Twenty nine year old Jolly lives with her 31 year old husband and three sons (aged ten, eight and two) in Korogwe District, Tanzania. The older two children attend school, and Jolly herself had a primary education. She is self-employed at a shop in a market that is between one and two hours’ walk from home, and works 12 hours per day. Her husband works outside the home.
Jolly carries out several income-generating activities during her working hours, such as selling in the market, participating in Village Community Bank (VICOBA) saving schemes and sometimes, if the season is good, selling her harvests from farming (usually cassava and sweet potato). Her motivation for participating in all paid work activities is to survive and have a meaningful life. Her earnings enable her to buy some household essentials. Jolly’s husband is happy and supportive of her paid work. She explains, ‘we bargain and see how to help our family especially in times of financial crisis.’
By taking part in a number of different paid work activities, Jolly spreads the financial burden:
Sometimes, let’s say my crops have taken [a] long [time to be] sold, I can look at my shop and saving schemes to pay for my children’s school fees or buy them drugs when they are sick. [I] can join hands with my husband and get enough money to take us through the challenge at hand.
Jolly’s unpaid care tasks at home include fetching water, cleaning the house, washing dishes, cooking, washing clothes and preparing the children to go to school. Jolly’s son helps in sweeping the house and washing dishes, while her husband cuts grass for the cows. The most intensive activity is fetching firewood, which takes up much time because Jolly has to go very far to fetch it. She gets very fatigued and sometimes develops headaches due to being overworked. She notes:
I face a lot of challenges in my paid work, like [cutting] my leg when cultivating, getting back pains when I cultivate for a long time, and my body gets too tired. I get tired from care activities at home, [so] I cannot even go to the farm. Sometimes I get tired from care activities, [so] that I cannot go to sell the buns (small pieces of bread, similar to pancakes) I cook.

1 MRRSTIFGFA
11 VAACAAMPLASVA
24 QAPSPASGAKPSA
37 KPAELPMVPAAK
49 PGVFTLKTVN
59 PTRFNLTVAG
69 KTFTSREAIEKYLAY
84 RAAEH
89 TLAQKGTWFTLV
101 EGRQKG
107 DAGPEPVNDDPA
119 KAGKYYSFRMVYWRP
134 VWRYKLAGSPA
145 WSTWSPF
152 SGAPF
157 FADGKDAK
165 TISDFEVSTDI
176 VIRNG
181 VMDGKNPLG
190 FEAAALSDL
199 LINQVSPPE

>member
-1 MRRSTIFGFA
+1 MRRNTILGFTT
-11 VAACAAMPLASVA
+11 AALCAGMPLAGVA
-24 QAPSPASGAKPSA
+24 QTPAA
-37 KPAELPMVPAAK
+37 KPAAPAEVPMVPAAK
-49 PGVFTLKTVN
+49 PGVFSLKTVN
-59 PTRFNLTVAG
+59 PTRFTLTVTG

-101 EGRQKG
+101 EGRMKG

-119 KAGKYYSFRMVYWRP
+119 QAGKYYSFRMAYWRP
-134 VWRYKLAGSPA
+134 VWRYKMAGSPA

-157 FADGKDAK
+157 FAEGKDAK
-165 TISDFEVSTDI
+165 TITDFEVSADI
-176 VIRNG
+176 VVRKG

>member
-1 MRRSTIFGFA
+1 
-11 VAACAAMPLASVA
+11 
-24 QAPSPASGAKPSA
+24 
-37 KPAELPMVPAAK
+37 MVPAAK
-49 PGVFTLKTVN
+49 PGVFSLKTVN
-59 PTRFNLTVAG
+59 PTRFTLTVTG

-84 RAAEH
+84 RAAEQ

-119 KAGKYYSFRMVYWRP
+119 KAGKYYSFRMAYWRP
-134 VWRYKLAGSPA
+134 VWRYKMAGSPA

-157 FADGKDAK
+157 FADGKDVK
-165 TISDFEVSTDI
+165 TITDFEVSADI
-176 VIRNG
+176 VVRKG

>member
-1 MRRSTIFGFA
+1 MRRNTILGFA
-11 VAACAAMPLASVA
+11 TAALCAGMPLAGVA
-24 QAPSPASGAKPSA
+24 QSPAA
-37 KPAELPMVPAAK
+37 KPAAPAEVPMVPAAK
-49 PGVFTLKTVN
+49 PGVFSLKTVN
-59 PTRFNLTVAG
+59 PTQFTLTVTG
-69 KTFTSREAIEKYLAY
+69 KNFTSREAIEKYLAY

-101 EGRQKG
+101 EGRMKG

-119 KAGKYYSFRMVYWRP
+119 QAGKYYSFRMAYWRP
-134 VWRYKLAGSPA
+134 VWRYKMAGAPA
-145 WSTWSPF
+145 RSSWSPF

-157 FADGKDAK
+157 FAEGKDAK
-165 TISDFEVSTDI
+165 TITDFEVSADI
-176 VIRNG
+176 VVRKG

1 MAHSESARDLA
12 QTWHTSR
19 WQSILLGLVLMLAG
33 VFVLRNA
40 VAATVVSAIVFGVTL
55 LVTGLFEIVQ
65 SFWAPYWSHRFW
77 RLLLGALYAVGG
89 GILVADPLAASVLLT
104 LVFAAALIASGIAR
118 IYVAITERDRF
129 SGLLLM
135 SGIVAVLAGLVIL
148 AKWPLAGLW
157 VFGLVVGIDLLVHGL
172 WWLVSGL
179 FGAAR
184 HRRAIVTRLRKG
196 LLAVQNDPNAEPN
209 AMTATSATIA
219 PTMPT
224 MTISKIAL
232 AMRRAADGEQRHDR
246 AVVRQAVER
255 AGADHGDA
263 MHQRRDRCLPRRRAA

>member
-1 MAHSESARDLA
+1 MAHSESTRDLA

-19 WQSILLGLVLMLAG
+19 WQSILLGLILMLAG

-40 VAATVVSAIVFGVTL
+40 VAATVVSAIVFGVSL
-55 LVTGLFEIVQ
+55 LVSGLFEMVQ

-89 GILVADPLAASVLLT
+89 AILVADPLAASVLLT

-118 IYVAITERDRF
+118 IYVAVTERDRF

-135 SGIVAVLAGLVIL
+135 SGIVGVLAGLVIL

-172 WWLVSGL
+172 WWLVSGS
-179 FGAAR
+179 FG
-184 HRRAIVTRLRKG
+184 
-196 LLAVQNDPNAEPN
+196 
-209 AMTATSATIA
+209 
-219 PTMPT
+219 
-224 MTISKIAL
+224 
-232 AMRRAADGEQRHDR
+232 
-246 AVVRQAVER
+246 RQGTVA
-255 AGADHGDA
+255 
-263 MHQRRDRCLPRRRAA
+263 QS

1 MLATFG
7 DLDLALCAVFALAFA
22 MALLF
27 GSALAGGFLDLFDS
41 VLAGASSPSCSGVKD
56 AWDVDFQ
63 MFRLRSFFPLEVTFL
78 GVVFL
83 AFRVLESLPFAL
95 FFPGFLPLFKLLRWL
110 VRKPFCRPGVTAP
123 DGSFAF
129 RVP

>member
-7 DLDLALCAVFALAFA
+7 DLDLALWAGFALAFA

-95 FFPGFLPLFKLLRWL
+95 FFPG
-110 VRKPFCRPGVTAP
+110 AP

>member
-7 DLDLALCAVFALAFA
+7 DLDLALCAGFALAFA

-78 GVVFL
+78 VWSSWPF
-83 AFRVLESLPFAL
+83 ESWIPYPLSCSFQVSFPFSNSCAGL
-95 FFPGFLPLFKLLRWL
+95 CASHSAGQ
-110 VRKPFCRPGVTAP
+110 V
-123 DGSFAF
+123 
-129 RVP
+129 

In her absence, Jolly’s husband replaces her in doing home-based care tasks. He sees his wife’s pain but cannot help much. Jolly could take up other income-generating activities, such as selling utensils in a shop, or rearing and selling chickens.
Jolly’s work is outside the home in a market. She faces a lot of challenges, for example she sometimes gets too tired from care activities and fails to go to the farm or the shop. She has also developed chest problems. Jolly’s husband tries to help in care work, she explains:
I cannot cook for my children, wash their clothes and sometimes I cannot go and cut grass for the animals because of my involvement in paid work. My husband feels as if he is forced to do all the activities at home like cooking, mopping, cleaning the house and preparing the children to go to school because he is not used to [doing] such activities.
Jolly explains that the community are supportive of her paid work, as she ‘works hard to provide for my family.’ She participates in community activities for fear of being charged a fine due to lack of attendance (if she cannot pay the fine, Jolly has to sell some property to raise the money required). Her participation does not affect her paid work. She says, ‘in participating in community activities they should reduce the rules. Like if am not able to participate I should not be taken to the police or [face the community] taking my things/furniture.’
Jolly’s family perceive her work in a good light, because she provides for their needs. Her paid work helps relieve the burden of unpaid care work activities – for example, she can hire help to fetch water, buy household necessities, pay hospital bills and fund her children’s school places. However, when she falls sick, she finds it hard to combine paid and unpaid work.
Although government services are fairly standardized across Tanzania, access to key services such as water sources, health centres and transport is often limited or problematic. Services also vary depending on location – for example, electricity is accessible in urban areas but not in rural. Also significantly, although Jolly does not herself mention this, there are currently no childcare services provided by the government or within workplaces by employers.
Jolly suggests that it would help if care activities were distributed among family members. She thinks that communities should form groups to help each other in care tasks, and reduce the rules for participating in community activities. She also needs a loan to start a new business selling household items and food crops. Finally, she thinks the government should build schools and hospitals near the community and provide clothes for the children.